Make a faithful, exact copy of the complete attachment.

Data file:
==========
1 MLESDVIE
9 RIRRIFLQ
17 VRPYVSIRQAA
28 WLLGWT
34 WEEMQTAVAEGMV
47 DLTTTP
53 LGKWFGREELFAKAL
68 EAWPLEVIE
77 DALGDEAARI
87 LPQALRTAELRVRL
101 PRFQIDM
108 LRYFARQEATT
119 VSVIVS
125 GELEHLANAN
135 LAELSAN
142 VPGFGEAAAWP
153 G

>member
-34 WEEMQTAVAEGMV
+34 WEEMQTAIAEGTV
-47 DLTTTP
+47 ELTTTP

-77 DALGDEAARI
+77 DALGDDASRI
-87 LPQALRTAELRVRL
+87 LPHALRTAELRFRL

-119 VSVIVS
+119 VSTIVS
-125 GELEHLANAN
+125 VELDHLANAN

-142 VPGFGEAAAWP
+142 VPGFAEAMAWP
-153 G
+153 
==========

1 MLESDVIE
9 RIRRIFLQ
17 VRPYVSIRQAA
28 WLLGWT
34 WEEMQTAVAEGMV
47 DLTTTP
53 LGKWFGREELFAKAL
68 EAWPLEVIE
77 DALGDEAARI
87 LPQALRTAELRVRL
101 PRFQIDM
108 LRYFARQEATT
119 VSVIVS
125 GELEHLANAN
135 LAELSAN
142 VPGFGEAAAWP
153 G

>member
-34 WEEMQTAVAEGMV
+34 WEEMQTAIAEGTV
-47 DLTTTP
+47 ELTTTP

-77 DALGDEAARI
+77 DALGDDASRI
-87 LPQALRTAELRVRL
+87 LPHALRTAELRFRL

-119 VSVIVS
+119 VSTIVS
-125 GELEHLANAN
+125 VELDHLANAN

-142 VPGFGEAAAWP
+142 VPGFAEAMAWP
-153 G
+153 